China has so far assumed that the better the incentives Taiwanese are offered, and the more Taiwanese are exposed to China, the more acceptable a future of reunification will become. Quite to the contrary, the Taiwanese experience has proved that no amount of contact between the two sides of the Strait will create the "psychological harmony (心靈契合)" seen by Beijing as a necessary element of reunification. But with united front policies now explicitly targeting Taiwan in socioeconomic areas where it is particularly vulnerable, the island must implement a defense strategy which adapts to this China’s reinvigorated offence.

In bolstering these defenses, others have suggested that Taiwan should be more open to foreign firms and foreign academics who want to establish businesses or careers on the island. But a robust defense against united front work must necessarily give an even higher priority to Taiwanese businesses and academics.

Young scholars who complete doctoral studies at institutions overseas should be incentivized to return to Taiwan, aided in their decision by a respectable salary and ample opportunities. Absent decent wages, junior professors eying tenure track will naturally go where the jobs are at – which often happens to be on the opposite side of the Strait. A similar focus should be taken for regulating Taiwan’s innovative economy. Slow bureaucratic processes and regulations that impede entrepreneurship, particularly in the Internet of Things ecosystem, must be immediately fixed to prevent Taiwan losing its innovative edge to China.

The reality is that there is no way for a vibrant democracy to rescind the ebb and flow of people and ideas between the two sides of the Strait.

Another area for improvement to Taiwan’s domestic defenses is regarding the flow of information. The reality is that there is no way for a vibrant democracy to rescind the ebb and flow of people and ideas between the two sides of the Strait. But what Taiwan can do is to tighten its control over sensitive information – particularly that which pertains to national security and corporate security – in a way that supports both the public and private sectors. In the public sector, the Democratic Progressive Party has proposed a bill that would increase the punishment for passing secrets to China.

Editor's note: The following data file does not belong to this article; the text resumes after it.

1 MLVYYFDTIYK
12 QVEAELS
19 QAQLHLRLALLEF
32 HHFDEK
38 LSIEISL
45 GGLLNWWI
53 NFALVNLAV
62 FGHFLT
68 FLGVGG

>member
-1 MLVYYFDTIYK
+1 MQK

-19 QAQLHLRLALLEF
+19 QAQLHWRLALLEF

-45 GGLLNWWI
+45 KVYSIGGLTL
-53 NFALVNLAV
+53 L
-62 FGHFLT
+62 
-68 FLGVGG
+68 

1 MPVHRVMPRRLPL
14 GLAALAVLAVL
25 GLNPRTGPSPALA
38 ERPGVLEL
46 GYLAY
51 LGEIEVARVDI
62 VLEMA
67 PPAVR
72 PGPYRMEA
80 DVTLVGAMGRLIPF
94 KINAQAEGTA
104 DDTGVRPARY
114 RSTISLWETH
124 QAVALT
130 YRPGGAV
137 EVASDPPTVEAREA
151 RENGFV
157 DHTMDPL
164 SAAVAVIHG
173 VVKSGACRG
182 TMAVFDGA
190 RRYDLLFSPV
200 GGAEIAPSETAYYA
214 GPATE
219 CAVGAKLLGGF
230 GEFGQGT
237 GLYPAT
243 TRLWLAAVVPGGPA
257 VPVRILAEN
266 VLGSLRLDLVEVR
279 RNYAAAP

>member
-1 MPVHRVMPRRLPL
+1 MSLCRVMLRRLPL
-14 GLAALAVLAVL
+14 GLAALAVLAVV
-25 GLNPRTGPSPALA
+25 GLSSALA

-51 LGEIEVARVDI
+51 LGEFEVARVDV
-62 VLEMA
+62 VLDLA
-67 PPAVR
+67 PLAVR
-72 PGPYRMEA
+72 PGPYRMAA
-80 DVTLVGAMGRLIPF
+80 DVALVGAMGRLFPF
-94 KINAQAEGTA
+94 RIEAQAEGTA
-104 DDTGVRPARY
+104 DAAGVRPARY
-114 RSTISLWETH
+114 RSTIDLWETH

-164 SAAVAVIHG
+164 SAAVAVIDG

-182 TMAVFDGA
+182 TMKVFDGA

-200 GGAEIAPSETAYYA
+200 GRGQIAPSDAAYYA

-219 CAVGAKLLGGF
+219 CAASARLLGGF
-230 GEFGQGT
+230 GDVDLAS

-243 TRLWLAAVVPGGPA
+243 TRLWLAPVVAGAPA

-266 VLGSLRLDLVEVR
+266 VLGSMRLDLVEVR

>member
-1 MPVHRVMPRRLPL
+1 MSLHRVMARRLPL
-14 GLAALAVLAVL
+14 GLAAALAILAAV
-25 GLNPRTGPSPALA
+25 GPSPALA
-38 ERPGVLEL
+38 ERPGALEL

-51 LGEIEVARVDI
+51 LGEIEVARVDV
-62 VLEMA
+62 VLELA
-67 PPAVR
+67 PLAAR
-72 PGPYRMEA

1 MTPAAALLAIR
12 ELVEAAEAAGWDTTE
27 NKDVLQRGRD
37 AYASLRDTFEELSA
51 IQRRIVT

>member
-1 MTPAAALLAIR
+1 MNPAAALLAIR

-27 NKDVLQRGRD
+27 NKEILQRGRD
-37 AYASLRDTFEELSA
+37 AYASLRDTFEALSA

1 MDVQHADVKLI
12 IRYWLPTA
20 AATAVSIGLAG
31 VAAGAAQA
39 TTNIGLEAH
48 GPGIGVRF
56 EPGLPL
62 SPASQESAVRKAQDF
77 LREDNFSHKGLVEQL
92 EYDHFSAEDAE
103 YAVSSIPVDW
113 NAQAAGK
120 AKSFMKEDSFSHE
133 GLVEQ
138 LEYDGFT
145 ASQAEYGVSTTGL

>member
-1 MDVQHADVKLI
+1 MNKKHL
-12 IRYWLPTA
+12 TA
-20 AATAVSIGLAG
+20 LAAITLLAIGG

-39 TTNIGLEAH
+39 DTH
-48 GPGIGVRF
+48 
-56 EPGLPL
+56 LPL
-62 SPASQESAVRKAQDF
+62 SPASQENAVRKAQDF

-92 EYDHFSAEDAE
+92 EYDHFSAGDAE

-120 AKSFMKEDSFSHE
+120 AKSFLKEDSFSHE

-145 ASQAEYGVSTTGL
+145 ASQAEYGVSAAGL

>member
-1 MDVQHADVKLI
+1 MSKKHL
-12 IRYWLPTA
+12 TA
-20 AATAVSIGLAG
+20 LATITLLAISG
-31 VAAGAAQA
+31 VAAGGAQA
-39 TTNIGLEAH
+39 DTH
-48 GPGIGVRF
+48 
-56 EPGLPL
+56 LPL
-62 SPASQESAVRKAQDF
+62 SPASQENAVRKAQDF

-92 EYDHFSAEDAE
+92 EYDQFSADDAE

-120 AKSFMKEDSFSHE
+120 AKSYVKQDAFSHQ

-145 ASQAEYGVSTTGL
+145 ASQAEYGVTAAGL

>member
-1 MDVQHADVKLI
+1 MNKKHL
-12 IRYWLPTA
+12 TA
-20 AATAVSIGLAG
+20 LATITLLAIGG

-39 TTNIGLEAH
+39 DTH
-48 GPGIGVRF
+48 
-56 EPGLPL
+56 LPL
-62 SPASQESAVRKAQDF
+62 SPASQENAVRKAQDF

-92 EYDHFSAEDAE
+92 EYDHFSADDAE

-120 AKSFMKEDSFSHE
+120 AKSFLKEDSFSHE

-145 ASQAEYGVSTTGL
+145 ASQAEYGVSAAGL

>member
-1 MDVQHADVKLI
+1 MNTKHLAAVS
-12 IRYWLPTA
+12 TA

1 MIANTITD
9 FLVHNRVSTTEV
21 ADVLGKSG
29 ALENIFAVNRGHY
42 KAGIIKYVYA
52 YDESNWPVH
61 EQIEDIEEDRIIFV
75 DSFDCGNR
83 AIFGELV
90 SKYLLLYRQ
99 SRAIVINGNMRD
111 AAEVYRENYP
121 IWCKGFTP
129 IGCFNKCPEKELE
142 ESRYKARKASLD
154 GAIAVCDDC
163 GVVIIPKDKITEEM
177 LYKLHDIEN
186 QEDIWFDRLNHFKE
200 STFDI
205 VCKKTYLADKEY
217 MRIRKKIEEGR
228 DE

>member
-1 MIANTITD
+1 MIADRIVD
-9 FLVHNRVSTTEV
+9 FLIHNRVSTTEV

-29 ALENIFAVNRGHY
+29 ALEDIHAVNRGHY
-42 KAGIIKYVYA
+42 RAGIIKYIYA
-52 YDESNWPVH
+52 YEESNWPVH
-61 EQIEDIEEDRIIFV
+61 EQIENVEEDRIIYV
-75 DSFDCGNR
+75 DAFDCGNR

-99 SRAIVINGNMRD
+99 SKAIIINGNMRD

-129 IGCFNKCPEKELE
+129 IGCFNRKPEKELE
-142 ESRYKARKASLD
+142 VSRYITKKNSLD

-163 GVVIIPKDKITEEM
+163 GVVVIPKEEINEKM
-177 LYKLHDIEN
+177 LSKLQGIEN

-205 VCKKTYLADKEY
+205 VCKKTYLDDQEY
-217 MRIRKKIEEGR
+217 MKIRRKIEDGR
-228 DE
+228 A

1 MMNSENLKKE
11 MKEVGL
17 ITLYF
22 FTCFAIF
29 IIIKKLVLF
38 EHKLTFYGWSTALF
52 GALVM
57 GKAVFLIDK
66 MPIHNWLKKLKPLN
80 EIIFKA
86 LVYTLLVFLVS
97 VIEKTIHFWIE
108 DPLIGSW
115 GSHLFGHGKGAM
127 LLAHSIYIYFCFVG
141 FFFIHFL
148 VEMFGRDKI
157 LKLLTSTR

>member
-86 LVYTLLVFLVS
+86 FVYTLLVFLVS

Protecting information is a safeguard against Chinese attempts to penetrate and weaken Taiwan and its people from within.

A possible travel ban on retired military brass – a portion of the populace frequently targeted by China’s united front work – has also been discussed. In the private sector, several companies have already established robust practices for preventing corporate secrets from being leaked. Semiconductor giant TSMC, for instance, keeps the data for its facility in Nanjing physically based in Taiwan and has heavily encrypted channels of communication between the site and headquarters in Taoyuan. For both public and private sector, protecting information is a safeguard against Chinese attempts to penetrate and weaken Taiwan and its people from within.

Defending the Taiwanese populace against united front work and the countless tactics China will turn to in hopes of influencing the hearts and minds of the Taiwanese people is just as important as fielding enough air defenses to deter kinetic Chinese attacks. Fortunately, it appears that the Tsai administration is both ready and willing to step up its defense against China’s subversive tactics with a series of policies aimed at strengthening Taiwan. The only question that remains is whether these defenses can be mounted quickly enough, lest Taiwan’s socioeconomic backbone is paralyzed by Beijing in the interim.

Read next: OPINION: The CCP's Greatest Fear Is That Taiwan Does Not Fear Them

The News Lens has been authorized to repost this article. The piece was first published by Taiwan Insight, the online magazine of the University of Nottingham’s Taiwan Studies Program.

TNL Editor: Morley J Weston